Crestwood Middle and Intermediate schools have partnered with Salvation Army to collect specific food and cleaning items such as granola bars, snack items, canned goods ready to eat with pull tops, peanut butter, toothbrushes, toothpaste, other hygiene items and bleach and other cleaning supplies. Counselor Lynne Morrison said to sweeten the pot, the homerooms at each grade level who collect the most will be rewarded with doughnuts. The schools will be collecting during the first week of October and the efforts are being spearheaded by the Leadership Challenges students.
Another partnership for relief efforts, has formed between Field Local Schools and the United Methodist Conference. Karen Upson, of UMC, partnered with the district to use the central school building (the former kindergarten building) to house supplies as they collect items such as liquid household cleaner, dish soap, insect repellant, scrub brushes, scour pads, work gloves, nail clippers, toothbrushes, band aids and other items to fill five gallon buckets with cleaning supplies and health kits. Upson said she and her husband, Don, are running collection center Monday through Friday 9 a.m. to 4 p.m. and will be seeking students to help fill the buckets and package the items to be sent to a UMC distribution center to go to Florida, Texas or wherever they are most needed.
"Students of any age can come help pack the items and we hope community members will come help as well," Upson said.
The effort is open-ended for now, as she explained she and her husband have assisted with disaster relief before and cleanup can take a long time. For a full list of items they are collecting or for more information visit eocumc.org or email the Upsons at email@example.com.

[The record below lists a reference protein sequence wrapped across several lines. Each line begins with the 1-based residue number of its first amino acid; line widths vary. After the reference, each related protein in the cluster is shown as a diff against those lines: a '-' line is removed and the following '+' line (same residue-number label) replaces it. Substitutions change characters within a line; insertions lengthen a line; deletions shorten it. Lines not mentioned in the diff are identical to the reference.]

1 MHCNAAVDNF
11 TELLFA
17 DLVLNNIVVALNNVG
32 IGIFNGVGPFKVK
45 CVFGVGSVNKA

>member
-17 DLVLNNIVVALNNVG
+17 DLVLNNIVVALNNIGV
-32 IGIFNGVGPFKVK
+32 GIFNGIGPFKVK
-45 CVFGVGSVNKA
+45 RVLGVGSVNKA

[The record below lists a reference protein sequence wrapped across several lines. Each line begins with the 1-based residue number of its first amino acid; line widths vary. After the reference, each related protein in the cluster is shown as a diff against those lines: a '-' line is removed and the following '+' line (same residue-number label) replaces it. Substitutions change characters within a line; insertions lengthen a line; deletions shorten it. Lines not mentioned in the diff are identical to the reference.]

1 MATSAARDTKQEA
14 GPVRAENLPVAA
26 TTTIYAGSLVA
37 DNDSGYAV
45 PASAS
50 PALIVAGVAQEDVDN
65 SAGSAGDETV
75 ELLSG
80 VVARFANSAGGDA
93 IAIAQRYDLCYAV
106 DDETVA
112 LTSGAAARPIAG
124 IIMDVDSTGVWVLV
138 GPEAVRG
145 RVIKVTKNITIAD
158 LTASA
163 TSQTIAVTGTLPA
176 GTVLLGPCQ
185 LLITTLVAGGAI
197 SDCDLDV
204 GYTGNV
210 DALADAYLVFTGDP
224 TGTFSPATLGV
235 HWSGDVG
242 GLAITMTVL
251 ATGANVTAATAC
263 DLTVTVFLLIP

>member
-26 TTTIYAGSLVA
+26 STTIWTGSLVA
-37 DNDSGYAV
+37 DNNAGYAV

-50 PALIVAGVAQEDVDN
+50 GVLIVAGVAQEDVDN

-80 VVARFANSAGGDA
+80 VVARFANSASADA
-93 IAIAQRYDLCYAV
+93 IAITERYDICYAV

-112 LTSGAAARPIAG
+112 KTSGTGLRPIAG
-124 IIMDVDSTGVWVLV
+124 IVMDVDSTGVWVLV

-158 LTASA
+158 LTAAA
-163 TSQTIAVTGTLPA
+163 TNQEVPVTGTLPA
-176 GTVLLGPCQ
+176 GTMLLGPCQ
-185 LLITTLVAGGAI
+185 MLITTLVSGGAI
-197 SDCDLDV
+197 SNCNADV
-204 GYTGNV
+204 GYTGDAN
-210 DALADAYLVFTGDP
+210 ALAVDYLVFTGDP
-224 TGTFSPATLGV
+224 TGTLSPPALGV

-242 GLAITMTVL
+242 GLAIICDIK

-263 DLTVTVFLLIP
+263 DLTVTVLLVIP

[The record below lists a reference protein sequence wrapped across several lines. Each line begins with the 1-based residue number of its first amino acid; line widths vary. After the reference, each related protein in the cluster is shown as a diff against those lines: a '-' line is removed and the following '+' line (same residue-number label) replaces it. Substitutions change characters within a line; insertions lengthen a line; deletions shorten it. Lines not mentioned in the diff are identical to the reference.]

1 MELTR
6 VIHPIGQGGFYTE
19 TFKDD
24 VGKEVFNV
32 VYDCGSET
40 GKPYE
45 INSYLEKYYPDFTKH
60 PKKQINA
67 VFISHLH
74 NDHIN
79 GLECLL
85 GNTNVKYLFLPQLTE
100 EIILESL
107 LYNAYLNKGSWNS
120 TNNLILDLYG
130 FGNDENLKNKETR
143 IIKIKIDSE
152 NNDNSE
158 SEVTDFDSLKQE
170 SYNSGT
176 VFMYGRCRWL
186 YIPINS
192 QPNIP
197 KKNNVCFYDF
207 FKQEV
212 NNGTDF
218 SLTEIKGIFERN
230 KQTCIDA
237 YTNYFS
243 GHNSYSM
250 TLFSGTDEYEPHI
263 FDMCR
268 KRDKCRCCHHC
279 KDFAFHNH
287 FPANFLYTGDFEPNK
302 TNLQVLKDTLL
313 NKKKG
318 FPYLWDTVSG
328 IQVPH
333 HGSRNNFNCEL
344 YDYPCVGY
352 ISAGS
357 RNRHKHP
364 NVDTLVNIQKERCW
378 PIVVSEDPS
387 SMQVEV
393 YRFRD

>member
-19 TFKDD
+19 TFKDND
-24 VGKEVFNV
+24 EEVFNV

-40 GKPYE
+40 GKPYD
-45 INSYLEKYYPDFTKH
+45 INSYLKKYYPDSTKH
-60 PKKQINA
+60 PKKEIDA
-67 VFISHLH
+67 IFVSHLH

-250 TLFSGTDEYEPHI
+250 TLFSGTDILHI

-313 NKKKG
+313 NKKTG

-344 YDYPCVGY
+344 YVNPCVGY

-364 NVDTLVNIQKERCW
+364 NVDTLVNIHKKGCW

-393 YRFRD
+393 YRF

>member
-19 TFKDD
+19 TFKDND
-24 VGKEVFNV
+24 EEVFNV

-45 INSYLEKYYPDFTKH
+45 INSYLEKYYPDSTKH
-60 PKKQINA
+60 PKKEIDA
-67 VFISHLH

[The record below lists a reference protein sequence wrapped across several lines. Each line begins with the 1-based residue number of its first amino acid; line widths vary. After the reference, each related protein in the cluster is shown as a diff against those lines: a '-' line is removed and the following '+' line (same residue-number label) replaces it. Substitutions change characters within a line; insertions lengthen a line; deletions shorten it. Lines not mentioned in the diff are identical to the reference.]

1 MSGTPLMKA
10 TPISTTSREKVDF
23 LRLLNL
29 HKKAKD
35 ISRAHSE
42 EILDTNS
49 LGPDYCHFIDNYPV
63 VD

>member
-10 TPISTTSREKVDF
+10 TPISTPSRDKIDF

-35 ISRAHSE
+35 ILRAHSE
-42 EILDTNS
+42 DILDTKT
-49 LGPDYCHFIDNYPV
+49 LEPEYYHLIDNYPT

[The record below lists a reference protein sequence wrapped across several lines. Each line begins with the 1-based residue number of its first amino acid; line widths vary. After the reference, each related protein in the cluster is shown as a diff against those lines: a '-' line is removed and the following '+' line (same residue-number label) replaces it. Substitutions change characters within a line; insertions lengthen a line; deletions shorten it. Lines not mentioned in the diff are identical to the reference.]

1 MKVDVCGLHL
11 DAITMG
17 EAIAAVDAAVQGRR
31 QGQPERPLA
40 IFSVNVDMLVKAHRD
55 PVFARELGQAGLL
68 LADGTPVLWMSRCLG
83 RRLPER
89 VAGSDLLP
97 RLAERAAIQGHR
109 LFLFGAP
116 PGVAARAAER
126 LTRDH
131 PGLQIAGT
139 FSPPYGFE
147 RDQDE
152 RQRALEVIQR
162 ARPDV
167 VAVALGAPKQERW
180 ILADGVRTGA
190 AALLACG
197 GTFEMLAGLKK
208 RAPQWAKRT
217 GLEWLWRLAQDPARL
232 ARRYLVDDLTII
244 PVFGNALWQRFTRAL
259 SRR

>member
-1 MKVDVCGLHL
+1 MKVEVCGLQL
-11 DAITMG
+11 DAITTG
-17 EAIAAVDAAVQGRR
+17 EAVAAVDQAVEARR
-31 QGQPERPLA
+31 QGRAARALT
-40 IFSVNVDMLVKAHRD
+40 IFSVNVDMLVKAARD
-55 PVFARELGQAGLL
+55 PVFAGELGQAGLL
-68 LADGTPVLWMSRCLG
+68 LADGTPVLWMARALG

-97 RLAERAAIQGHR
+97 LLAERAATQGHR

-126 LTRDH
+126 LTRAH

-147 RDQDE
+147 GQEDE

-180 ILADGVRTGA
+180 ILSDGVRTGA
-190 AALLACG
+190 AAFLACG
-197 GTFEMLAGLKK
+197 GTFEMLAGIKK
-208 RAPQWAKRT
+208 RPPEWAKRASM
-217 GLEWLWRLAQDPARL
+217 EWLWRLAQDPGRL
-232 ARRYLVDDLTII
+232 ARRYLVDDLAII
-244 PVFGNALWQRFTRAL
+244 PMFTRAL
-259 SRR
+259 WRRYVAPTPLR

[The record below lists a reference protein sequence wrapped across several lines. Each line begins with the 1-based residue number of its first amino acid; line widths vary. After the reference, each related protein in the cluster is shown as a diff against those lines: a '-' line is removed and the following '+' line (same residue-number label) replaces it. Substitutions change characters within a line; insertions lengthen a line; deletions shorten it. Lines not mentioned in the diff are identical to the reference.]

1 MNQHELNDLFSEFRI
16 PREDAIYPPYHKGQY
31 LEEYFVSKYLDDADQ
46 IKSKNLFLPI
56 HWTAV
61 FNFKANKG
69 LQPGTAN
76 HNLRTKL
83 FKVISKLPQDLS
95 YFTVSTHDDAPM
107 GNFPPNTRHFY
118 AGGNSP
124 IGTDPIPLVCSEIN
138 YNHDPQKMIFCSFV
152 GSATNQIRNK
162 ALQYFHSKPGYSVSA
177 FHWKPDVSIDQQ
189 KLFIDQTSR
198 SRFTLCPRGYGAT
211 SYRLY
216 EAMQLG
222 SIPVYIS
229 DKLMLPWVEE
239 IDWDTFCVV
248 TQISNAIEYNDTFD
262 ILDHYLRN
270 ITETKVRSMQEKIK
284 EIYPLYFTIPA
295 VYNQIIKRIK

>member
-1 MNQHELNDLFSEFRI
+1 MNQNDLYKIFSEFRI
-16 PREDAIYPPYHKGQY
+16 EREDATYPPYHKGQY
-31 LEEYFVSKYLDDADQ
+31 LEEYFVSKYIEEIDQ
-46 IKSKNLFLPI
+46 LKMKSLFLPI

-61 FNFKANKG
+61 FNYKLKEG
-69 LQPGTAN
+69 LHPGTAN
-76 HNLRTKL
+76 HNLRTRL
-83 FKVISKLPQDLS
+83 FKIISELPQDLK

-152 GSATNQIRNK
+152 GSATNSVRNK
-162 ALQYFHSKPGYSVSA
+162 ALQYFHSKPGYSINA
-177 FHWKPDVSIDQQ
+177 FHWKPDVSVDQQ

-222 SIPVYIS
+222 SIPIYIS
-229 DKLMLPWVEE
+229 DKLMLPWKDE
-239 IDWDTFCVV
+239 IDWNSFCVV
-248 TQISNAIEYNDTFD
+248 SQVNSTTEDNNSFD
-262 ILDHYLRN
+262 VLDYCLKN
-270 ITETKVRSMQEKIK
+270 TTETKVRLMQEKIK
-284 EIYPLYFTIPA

James A. Garfield Elementary is also collecting school supplies to send to Texas. The elementary school has a collection bin outside of the school office, according to a spokesperson for the Parent Teacher Organization. The PTO is spearheading the drive and while they have not determined how the supplies will get to those in need, the organization has decided to send items to Texas flood victims.
St. Patrick School staff and students in Kent, held a "Dress Down Day" and raised $1,500 for hurricane relief efforts. The money will go to the Catholic Relief Fund who will disperse the funds through the organization. Lucy Zaynor, media specialist for the school, said dress down days are popular amongst students.
"In a school where students are required to wear a uniform every day, a 'Dress Down' day is a fun day to look forward to," she said adding some students wore Cleveland Indians' gear while a third-grade class coordinated their wardrobe and wore unicorn shirts.
While Streetsboro students aren't required to wear uniforms, they aren't typically permitted to wear hats in school, except when it's for a good cause, which is just one of the ways they raised funds for hurricane victims both in Florida and Texas. Students wore "Hats for Hurricane Relief" Sept. 15 and raised more than $200 to be donated to the Red Cross, according to Ira Campbell, high school counselor. Students in Actively Caring for People are making cards as well for students at the schools.
Additionally, Actively Caring 4 People, BETA and student Council Clubs are all sponsoring a school supply donation drive collecting school supplies through the end of September. Campbell said the idea came about from student and is a way for them to connect with students who have gone through the tragedy.
"While these are little actions, every little bit can help and we just wanted to do our part to care for those who are dealing with such a difficult situation," Campbell said.
Willyard Elementary in Ravenna also held a hat day to raise money for those in Texas affected by Hurricane Harvey raising more than $220. Those funds will be donated to Houston Astros Hurricane Relief Fund. The school scheduled a second hat day for Sept. 22 with the $178 raised going to Florida residents affected by Hurricane Irma, via the Miami Heat Charitable Fund. Principal Joe Kuzior said fifth-grade teacher Kandis Torch came up with the idea, and organized and handled the fundraiser.